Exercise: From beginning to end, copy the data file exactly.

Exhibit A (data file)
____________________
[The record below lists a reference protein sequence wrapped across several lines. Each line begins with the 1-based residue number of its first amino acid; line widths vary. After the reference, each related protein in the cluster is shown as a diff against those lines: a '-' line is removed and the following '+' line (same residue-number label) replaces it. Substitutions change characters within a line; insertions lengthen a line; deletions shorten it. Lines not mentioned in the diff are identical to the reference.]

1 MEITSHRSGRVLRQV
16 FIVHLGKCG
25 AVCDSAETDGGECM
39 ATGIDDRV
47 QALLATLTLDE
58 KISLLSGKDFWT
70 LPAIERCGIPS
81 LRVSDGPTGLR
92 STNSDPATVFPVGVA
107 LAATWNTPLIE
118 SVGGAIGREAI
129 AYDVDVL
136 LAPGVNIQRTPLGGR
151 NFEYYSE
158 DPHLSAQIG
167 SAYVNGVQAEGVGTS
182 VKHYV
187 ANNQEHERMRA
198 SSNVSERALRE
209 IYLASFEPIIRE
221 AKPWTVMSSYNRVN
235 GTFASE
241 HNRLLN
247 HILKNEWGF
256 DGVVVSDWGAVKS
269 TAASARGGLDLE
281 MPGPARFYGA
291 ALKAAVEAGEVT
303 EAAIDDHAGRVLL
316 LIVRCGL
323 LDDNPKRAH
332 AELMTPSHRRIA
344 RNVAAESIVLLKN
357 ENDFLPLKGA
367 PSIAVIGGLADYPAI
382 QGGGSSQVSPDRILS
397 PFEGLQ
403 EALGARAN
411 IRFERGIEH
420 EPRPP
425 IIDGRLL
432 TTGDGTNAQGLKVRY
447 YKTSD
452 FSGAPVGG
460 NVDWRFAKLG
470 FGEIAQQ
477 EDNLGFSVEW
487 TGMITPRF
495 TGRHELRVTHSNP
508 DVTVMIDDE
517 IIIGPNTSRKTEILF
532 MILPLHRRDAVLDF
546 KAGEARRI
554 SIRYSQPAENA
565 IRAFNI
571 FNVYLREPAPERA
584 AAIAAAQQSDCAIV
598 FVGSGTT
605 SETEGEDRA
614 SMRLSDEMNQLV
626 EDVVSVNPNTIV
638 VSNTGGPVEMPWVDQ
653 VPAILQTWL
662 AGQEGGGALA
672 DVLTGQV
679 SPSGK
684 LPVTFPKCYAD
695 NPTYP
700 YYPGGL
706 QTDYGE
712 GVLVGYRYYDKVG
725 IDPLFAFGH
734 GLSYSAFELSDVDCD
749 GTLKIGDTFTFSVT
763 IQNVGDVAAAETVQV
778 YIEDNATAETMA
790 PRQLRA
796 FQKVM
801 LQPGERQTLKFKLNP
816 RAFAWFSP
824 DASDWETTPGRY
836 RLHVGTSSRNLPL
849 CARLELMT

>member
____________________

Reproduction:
[The record below lists a reference protein sequence wrapped across several lines. Each line begins with the 1-based residue number of its first amino acid; line widths vary. After the reference, each related protein in the cluster is shown as a diff against those lines: a '-' line is removed and the following '+' line (same residue-number label) replaces it. Substitutions change characters within a line; insertions lengthen a line; deletions shorten it. Lines not mentioned in the diff are identical to the reference.]

1 MEITSHRSGRVLRQV
16 FIVHLGKCG
25 AVCDSAETDGGECM
39 ATGIDDRV
47 QALLATLTLDE
58 KISLLSGKDFWT
70 LPAIERCGIPS
81 LRVSDGPTGLR
92 STNSDPATVFPVGVA
107 LAATWNTPLIE
118 SVGGAIGREAI
129 AYDVDVL
136 LAPGVNIQRTPLGGR
151 NFEYYSE
158 DPHLSAQIG
167 SAYVNGVQAEGVGTS
182 VKHYV
187 ANNQEHERMRA
198 SSNVSERALRE
209 IYLASFEPIIRE
221 AKPWTVMSSYNRVN
235 GTFASE
241 HNRLLN
247 HILKNEWGF
256 DGVVVSDWGAVKS
269 TAASARGGLDLE
281 MPGPARFYGA
291 ALKAAVEAGEVT
303 EAAIDDHAGRVLL
316 LIVRCGL
323 LDDNPKRAH
332 AELMTPSHRRIA
344 RNVAAESIVLLKN
357 ENDFLPLKGA
367 PSIAVIGGLADYPAI
382 QGGGSSQVSPDRILS
397 PFEGLQ
403 EALGARAN
411 IRFERGIEH
420 EPRPP
425 IIDGRLL
432 TTGDGTNAQGLKVRY
447 YKTSD
452 FSGAPVGG
460 NVDWRFAKLG
470 FGEIAQQ
477 EDNLGFSVEW
487 TGMITPRF
495 TGRHELRVTHSNP
508 DVTVMIDDE
517 IIIGPNTSRKTEILF
532 MILPLHRRDAVLDF
546 KAGEARRI
554 SIRYSQPAENA
565 IRAFNI
571 FNVYLREPAPERA
584 AAIAAAQQSDCAIV
598 FVGSGTT
605 SETEGEDRA
614 SMRLSDEMNQLV
626 EDVVSVNPNTIV
638 VSNTGGPVEMPWVDQ
653 VPAILQTWL
662 AGQEGGGALA
672 DVLTGQV
679 SPSGK
684 LPVTFPKCYAD
695 NPTYP
700 YYPGGL
706 QTDYGE
712 GVLVGYRYYDKVG
725 IDPLFAFGH
734 GLSYSAFELSDVDCD
749 GTLKIGDTFTFSVT
763 IQNVGDVAAAETVQV
778 YIEDNATAETMA
790 PRQLRA
796 FQKVM
801 LQPGERQTLKFKLNP
816 RAFAWFSP
824 DASDWETTPGRY
836 RLHVGTSSRNLPL
849 CARLELMT

>member